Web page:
"We are a bomb truck," said Lt. Col. Dennis Zabka, the squadron
commander and the senior officer on the Guam flight. "We carry the
widest variety of munitions of any aircraft."
In late August, a B-52 hit turbulence over the Black Sea, a
fault line between the West and Russia, when a Russian Su-27
fighter flew within 100 feet. A week later, two B-52s made a
statement of their own by circling over the Ukrainian coast, not
far from the Russian-held Crimean peninsula.
On Jan. 17, a pair of B-52s flew from the U.S. to the Persian
Gulf and back in a nonstop flight intended to deter Iran -- a
mission the bombers have carried out five times in recent
And in the western Pacific, B-52s have been a key part of the
jostling as Beijing seeks to expand its sphere of influence and
Washington aims to preserve its role as the region's pre-eminent
China has tried to drive American forces from near its shores,
shadowing Navy ships in the South China Sea and demanding that U.S.
military aircraft avoid a Chinese self-declared air identification
zone extending 200 miles into the East China Sea. The zone covers
islands known as the Senkaku in Japan that are held by Tokyo but
claimed by Beijing.
Guam is a crucial U.S. outpost in this contest. The Air Force is
adding fortified bunkers to Munitions Storage Area One at Andersen,
making it one of the service's largest bomb and missile storage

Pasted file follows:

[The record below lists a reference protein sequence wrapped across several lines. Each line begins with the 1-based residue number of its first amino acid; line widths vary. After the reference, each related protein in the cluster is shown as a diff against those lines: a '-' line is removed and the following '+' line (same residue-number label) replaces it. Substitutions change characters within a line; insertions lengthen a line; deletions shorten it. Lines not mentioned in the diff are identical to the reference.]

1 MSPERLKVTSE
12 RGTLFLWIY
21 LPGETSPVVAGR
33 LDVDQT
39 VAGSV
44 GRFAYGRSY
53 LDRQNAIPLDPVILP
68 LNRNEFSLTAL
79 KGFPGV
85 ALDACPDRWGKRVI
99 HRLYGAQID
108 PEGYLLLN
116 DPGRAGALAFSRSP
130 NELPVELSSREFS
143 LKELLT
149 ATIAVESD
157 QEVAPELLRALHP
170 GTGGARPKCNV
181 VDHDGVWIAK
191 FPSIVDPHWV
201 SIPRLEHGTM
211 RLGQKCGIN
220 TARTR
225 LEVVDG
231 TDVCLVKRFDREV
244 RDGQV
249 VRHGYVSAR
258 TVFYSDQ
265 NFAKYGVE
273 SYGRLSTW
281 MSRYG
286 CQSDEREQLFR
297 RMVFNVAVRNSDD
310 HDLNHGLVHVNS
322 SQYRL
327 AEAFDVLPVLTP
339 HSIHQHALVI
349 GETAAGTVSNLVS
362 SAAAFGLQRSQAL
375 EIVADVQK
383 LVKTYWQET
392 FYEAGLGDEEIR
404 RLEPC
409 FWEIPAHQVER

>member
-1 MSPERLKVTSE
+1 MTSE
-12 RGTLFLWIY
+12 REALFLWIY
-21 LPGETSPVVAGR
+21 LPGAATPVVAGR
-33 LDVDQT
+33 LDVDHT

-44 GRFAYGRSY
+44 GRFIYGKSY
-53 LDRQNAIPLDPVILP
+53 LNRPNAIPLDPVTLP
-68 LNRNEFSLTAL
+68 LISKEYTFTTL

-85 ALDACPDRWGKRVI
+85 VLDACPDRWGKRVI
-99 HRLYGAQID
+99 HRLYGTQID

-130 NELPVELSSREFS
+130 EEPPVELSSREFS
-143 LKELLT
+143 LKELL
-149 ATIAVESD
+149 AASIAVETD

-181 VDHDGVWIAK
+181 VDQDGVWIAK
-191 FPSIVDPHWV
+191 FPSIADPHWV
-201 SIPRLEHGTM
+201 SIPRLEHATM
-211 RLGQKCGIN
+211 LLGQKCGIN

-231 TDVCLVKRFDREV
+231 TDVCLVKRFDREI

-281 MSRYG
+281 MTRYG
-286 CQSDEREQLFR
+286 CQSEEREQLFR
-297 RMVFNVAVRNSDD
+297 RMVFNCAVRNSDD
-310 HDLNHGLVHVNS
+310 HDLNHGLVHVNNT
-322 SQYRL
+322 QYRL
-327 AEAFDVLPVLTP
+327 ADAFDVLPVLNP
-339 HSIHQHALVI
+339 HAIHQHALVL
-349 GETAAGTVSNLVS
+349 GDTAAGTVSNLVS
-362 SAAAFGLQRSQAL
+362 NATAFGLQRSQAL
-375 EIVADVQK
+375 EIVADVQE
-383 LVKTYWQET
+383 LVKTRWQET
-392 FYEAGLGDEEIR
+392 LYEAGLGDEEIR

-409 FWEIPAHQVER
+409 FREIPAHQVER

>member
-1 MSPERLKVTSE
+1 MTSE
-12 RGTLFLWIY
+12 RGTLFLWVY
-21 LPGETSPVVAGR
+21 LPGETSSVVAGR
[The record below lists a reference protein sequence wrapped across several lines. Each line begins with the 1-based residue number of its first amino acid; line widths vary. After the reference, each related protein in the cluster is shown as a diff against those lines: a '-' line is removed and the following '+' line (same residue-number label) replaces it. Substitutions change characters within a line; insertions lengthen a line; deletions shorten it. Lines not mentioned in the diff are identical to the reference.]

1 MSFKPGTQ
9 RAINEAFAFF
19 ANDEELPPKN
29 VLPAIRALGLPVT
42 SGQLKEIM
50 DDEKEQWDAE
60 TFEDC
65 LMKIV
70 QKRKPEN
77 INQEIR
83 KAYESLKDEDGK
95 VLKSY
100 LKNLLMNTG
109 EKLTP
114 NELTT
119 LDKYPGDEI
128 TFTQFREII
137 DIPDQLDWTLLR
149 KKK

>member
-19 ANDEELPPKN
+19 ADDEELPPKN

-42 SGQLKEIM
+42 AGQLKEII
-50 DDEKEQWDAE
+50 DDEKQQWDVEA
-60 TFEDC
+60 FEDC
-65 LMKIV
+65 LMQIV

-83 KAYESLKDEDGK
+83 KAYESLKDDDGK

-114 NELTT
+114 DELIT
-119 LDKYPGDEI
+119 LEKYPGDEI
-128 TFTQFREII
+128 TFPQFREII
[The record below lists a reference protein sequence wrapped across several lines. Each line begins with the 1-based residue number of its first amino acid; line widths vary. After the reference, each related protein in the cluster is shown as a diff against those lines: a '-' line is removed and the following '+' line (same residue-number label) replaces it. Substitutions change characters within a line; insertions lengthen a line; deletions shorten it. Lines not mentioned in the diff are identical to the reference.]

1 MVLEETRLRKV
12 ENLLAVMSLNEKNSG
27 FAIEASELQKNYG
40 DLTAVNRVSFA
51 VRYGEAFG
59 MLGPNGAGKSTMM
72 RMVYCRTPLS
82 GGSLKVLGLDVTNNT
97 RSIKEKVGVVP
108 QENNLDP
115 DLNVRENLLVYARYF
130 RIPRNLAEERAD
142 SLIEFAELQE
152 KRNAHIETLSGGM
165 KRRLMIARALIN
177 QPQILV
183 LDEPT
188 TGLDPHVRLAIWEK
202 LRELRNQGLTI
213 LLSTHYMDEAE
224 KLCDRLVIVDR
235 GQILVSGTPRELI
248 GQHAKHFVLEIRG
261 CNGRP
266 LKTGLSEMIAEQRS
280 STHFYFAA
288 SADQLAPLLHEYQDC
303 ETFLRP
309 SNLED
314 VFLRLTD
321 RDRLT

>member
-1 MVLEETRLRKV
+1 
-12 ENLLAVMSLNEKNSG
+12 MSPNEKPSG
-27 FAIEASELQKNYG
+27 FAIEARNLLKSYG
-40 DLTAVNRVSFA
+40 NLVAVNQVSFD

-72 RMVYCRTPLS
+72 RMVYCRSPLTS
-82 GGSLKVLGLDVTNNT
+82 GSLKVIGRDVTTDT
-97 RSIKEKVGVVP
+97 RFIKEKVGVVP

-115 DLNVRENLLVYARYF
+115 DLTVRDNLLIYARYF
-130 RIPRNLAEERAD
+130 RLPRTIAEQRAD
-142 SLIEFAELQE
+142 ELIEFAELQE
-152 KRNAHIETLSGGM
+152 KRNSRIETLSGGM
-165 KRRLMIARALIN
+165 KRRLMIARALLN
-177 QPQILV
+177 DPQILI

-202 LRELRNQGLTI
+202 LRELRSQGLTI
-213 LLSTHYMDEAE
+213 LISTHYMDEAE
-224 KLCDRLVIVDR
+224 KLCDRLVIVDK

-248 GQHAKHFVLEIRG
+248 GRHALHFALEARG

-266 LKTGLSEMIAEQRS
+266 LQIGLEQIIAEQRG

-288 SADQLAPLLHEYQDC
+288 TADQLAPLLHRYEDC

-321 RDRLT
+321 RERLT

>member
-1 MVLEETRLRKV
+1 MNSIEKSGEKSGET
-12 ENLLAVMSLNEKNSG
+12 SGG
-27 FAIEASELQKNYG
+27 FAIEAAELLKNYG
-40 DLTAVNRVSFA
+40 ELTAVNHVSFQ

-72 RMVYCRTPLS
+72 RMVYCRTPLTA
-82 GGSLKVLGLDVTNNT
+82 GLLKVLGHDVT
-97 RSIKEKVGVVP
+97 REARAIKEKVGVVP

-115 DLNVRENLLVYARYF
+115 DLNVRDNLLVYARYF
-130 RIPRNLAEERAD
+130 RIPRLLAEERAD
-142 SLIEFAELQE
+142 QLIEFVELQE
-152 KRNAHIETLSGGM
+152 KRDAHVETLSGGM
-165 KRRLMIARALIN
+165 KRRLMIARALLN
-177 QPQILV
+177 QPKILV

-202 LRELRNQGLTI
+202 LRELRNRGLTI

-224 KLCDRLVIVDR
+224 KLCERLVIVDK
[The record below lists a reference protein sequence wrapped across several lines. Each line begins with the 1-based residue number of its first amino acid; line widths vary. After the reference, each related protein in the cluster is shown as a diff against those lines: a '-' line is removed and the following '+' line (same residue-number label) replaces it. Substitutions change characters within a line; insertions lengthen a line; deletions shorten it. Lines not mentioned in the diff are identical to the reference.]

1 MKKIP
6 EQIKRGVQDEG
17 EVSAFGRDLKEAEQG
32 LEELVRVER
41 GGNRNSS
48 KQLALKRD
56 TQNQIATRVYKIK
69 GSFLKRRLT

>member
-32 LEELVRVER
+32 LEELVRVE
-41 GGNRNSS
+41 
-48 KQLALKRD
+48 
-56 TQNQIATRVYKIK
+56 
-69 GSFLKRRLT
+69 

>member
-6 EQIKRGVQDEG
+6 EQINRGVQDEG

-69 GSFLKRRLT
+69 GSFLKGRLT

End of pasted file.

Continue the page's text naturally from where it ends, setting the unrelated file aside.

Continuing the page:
facilities. The U.S. Indo-Pacific Command is proposing to build a
$1.6 billion air defense network on the island to supplement the
Thaad antimissile system deployed there in 2014.
Some of the defenses are more rudimentary: Traps baited with
mice safeguard Andersen's runways to keep brown tree snakes from
slithering on to the airfield.
It was from there that the 69th Bomb Squadron, whose home base
is Minot, N.D., set out on a mission to fly through what China
considers its air zone.
After climbing into an unarmed B-52 named "Christine," crew
members strapped their legs, waist and chest into their seats,
fastened their helmets and connected their oxygen supply.
They pulled out pins with a red lanyard from each arm of the
seat, removing the safety so they could eject if they had to. As
the plane flew north toward Japan, the crew used its decades-old
radio to check in with air traffic controllers in San Francisco and
Japan before pivoting southwest toward China.
The crew was ready with a scripted reply when a Chinese air
controller warned the B-52 it would be intercepted: "I am a United
States military aircraft conducting lawful military activities in
international airspace." No intercept occurred.
At the end of the 12-hour flight, the crew's first stop was to
the maintenance squadron, which worked through the night to get the
old plane ready for its next mission.
The adaptability of the B-52 has surprised former Defense
Secretary Gates, who as a boy used to watch the planes from a
nearby Boeing factory fly over his family's house in Wichita, Kan.
"Who knew that 60 years later, the damn thing would still be
flying?" he said.
Write to Michael R. Gordon at firstname.lastname@example.org
(END) Dow Jones Newswires
January 24, 2021 13:08 ET (18:08 GMT)